Benefits of Organic

"If you look at the variables, and you look at the studies that have been done, in general, organic systems are more sustainable than conventional systems.”

John Reganold,
Regents Professor of Soil Science, Washington State University, USA

Listen to more on sustainability from John Reganold Hear more about sustainability from John Reganold


Why "Organic"?

Cotton grown organically employs the ecological processes of nature to maintain, for the longer term, soil fertility, insects and microbes in balance (thereby reducing pest outbreaks), and encourages species biodiversity. A good understanding of ecosystems and farming techniques is necessary.

Cotton grown organically  encourages the planting of food crops, often food staples and those in demand locally, as part of a farm system. Organic produce often has higher levels of dry weight and nutrition.

Cotton grown organically is more resilient to climatic stresses such as drought and floods. Organic crops are also thought to be 'less thirsty' (than crops dependent on NPK fertilisers  and/or genetic engineered plants). Yields can be higher than conventional cropping when unfavourable weather situations occur, and input costs significantly less.

Cotton grown organically brings job satisfaction to peoples lives: it is inclusive and 'female-friendly' (pesticide spraying for example is considered men's work due to the hazards of use, and is a lonely occupation but organic is a community affair said to be favoured by women). Organic is labour intensive (at times) which provides employment for rural communities.

Fortunate Hofisi Nyakanda, ZOPPA, Zimbabwe: “We have to stop seeing organic agriculture as an alternative but as mainstream agriculture with huge benefits for mankind. It’s miles and miles away from conventional agriculture in terms of benefits.”

Organic agriculture” she says “has a great potential to increase productivity and increased yields, decrease susceptibility to drought, pests and flooding, decrease dependence on the use of fossil fuel, raise groundwater levels, increase soil fertility and make the soil more resilient to erosion".

Fortune adds that it is also “important for the rehabilitation of damaged land, increasing incomes, improving livelihood opportunities for women as well as increasing biological diversity and the promotion of production of ecosystem services.

She believes that “Africa must be at the forefront of the organic movement to save its people from low value monotonous foods produced by using unsustainable production methods. Organic farming is an important adaptation and coping strategy for rural farmers in the wake of emerging threats such as climate change.

Despite having made a variety of achievements, she said, the organic industry still faces numerous challenges such as lack of resources, marginalization and the absence of laws and policies that support its activities.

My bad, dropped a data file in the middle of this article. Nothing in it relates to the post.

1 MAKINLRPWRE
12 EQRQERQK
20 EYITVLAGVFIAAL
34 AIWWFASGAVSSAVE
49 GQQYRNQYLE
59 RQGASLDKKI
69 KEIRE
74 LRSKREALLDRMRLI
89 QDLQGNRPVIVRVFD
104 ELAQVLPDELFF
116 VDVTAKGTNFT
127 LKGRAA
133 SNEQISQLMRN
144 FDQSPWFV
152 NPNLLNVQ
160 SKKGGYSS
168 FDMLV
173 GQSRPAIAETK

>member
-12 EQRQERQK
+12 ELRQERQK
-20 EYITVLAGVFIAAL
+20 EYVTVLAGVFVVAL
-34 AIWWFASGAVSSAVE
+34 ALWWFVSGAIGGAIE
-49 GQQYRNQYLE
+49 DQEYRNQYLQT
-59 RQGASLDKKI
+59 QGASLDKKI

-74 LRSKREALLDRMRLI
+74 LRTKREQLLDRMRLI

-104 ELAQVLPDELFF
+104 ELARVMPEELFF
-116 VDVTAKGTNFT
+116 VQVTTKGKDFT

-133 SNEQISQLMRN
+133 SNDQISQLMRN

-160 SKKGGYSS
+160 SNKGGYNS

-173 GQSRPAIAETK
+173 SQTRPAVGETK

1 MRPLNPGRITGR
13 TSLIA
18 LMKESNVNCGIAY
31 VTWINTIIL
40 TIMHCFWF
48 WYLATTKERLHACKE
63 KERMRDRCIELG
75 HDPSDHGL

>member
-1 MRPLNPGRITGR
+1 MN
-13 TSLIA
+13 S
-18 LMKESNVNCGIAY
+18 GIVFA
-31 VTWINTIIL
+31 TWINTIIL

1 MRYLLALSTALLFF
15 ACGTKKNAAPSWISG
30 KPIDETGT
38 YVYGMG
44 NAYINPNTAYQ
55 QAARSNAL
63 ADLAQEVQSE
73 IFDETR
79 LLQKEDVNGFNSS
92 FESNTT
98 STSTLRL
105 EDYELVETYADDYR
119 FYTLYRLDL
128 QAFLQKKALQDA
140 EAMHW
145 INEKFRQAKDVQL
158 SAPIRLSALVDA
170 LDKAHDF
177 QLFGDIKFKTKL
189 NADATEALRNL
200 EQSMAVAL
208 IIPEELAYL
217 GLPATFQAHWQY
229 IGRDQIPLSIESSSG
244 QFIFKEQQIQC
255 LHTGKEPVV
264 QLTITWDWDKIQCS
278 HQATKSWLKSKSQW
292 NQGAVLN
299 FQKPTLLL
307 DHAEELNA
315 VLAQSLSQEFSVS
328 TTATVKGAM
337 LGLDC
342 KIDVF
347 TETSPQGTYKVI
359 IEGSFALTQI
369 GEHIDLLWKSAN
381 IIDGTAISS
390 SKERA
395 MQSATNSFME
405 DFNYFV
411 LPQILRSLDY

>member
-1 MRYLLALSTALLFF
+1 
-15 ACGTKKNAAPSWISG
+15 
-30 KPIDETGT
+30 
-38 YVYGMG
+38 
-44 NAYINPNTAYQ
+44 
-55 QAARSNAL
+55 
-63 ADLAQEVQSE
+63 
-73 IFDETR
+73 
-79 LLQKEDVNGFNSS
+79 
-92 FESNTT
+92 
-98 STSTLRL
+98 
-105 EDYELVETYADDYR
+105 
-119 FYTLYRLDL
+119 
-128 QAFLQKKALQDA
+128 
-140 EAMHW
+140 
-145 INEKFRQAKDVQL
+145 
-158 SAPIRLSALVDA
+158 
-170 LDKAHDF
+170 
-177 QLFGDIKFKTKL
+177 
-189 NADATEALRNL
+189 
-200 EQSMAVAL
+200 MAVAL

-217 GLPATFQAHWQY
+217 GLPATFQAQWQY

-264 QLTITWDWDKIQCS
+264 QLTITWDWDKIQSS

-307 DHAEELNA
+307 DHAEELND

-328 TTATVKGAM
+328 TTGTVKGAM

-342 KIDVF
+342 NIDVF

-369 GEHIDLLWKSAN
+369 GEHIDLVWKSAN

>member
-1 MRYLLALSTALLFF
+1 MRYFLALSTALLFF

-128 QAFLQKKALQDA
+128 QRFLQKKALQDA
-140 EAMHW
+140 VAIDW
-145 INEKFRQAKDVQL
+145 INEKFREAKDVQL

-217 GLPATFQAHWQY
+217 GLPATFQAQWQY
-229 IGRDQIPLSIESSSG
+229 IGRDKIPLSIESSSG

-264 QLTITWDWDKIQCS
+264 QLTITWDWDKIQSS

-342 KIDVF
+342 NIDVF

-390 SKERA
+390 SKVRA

I see organic agriculture – long seen as a sign of underdevelopment and backwardness – becoming a critical lever for adapting to climate change and a pillar for good health and a sustainable environment.


Organic holds the 'gold standard' In the Farm Hub we essentially promote organic cotton production because it is a proven, well-established and independently certified mode of achieving agro-ecologically sound cotton; arguably, the most sustainable cotton in production.

Considering the majority of the world’s cotton growers are ‘small-scale’ ie working on less than 2 ha of land per farmer/farming family. Essential requirements for achieving scale are building knowledge-intensity into farming practices; such as water efficient irrigation, compost building and non-chemical pest control. Interestingly, these skills are becoming more necessary for farmers of large scale as well as those of small. The fundamental difference is the use of (and cost of) labour. This is generally not an issue in poor rural communities where employment is critical for controlling mass migration to urban areas (where conditions may in fact be of a lower quality than their rural villages).

For companies and other organisations with goals and targets concerning ecological and social sustainability ‘organic’ ticks all the boxes and is a quick win for the company as well as a contribution to global agendas such as the Millennium Development Goals (MDG).

Move to more sustainable cotton There are a number of initiatives currently in place to support the transition of conventional cotton production towards a more sustainable form of agriculture. Reducing fertilizer and pesticide use, using water more efficiently and moving towards the use of locally available inputs such as green and animal manure are enabling conventional cotton farmers to improve their impact on the environment and farming communities. See Future Cotton for more information.

Defining 'conventional' Most cotton in the world is grown 'conventionally'. As a very general definition, this means it is grown with the assistance of synthetic agrichemicals (including fertilizers, herbicides, insecticides, defoliants, etc). It is usually grown as a mono-culture (which means it is the only significant crop grown over large areas of land) although most farmers in developing countries grow some food crops. Increasingly, conventional cotton is grown from genetically modified (GM) seeds. Sometimes GM cotton is singled out from 'conventional' but for our purposes we will say it covers both.


A summary of impacts and benefits of organic is presented below:

Agro-ecological Impacts


Socio-economic Impacts



Available Downloads:

>> Organic Cotton Summary Sheet

>> Benefits of organic cotton agriculture